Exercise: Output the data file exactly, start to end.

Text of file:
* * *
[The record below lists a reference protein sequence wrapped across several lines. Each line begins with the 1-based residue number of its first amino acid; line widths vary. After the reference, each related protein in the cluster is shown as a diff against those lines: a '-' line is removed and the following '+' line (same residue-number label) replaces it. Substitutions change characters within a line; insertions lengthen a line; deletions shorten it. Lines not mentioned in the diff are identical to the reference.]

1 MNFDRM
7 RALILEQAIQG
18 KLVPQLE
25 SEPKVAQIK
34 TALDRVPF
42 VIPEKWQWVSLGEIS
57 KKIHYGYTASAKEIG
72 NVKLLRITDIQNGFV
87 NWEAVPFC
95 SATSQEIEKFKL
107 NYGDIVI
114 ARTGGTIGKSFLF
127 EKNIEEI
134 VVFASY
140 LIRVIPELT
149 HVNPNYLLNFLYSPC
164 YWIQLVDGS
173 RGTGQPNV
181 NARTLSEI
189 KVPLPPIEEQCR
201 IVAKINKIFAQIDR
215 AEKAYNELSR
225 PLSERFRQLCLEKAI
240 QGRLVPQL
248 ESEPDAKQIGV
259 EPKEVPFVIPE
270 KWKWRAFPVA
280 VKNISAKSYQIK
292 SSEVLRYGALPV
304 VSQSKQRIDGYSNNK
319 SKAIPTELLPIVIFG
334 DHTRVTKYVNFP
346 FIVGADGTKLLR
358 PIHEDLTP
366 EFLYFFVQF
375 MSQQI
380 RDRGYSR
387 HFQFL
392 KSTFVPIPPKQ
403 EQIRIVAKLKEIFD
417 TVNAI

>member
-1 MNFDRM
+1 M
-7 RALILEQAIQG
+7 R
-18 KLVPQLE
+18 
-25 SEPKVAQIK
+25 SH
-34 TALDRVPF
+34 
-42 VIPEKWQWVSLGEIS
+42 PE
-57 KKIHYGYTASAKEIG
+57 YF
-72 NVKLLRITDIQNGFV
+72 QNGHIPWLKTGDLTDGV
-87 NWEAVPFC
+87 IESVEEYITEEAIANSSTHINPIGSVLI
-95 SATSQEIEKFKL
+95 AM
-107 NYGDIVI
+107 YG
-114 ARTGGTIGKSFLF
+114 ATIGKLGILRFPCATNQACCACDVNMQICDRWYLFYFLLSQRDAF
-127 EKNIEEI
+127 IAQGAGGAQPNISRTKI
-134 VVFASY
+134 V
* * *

[The record below lists a reference protein sequence wrapped across several lines. Each line begins with the 1-based residue number of its first amino acid; line widths vary. After the reference, each related protein in the cluster is shown as a diff against those lines: a '-' line is removed and the following '+' line (same residue-number label) replaces it. Substitutions change characters within a line; insertions lengthen a line; deletions shorten it. Lines not mentioned in the diff are identical to the reference.]

1 MNFDRM
7 RALILEQAIQG
18 KLVPQLE
25 SEPKVAQIK
34 TALDRVPF
42 VIPEKWQWVSLGEIS
57 KKIHYGYTASAKEIG
72 NVKLLRITDIQNGFV
87 NWEAVPFC
95 SATSQEIEKFKL
107 NYGDIVI
114 ARTGGTIGKSFLF
127 EKNIEEI
134 VVFASY
140 LIRVIPELT
149 HVNPNYLLNFLYSPC
164 YWIQLVDGS
173 RGTGQPNV
181 NARTLSEI
189 KVPLPPIEEQCR
201 IVAKINKIFAQIDR
215 AEKAYNELSR
225 PLSERFRQLCLEKAI
240 QGRLVPQL
248 ESEPDAKQIGV
259 EPKEVPFVIPE
270 KWKWRAFPVA
280 VKNISAKSYQIK
292 SSEVLRYGALPV
304 VSQSKQRIDGYSNNK
319 SKAIPTELLPIVIFG
334 DHTRVTKYVNFP
346 FIVGADGTKLLR
358 PIHEDLTP
366 EFLYFFVQF
375 MSQQI
380 RDRGYSR
387 HFQFL
392 KSTFVPIPPKQ
403 EQIRIVAKLKEIFD
417 TVNAI

>member
-1 MNFDRM
+1 M
-7 RALILEQAIQG
+7 R
-18 KLVPQLE
+18 
-25 SEPKVAQIK
+25 SH
-34 TALDRVPF
+34 
-42 VIPEKWQWVSLGEIS
+42 PE
-57 KKIHYGYTASAKEIG
+57 YF
-72 NVKLLRITDIQNGFV
+72 QNGHIPWLKTGDLTDGV
-87 NWEAVPFC
+87 IESVEEYITEEAIANSSTHINPIGSVLI
-95 SATSQEIEKFKL
+95 AM
-107 NYGDIVI
+107 YG
-114 ARTGGTIGKSFLF
+114 ATIGKLGILRFPCATNQACCACDVNMQICDRWYLFYFLLSQRDAF
-127 EKNIEEI
+127 IAQGAGGAQPNISRTKI
-134 VVFASY
+134 V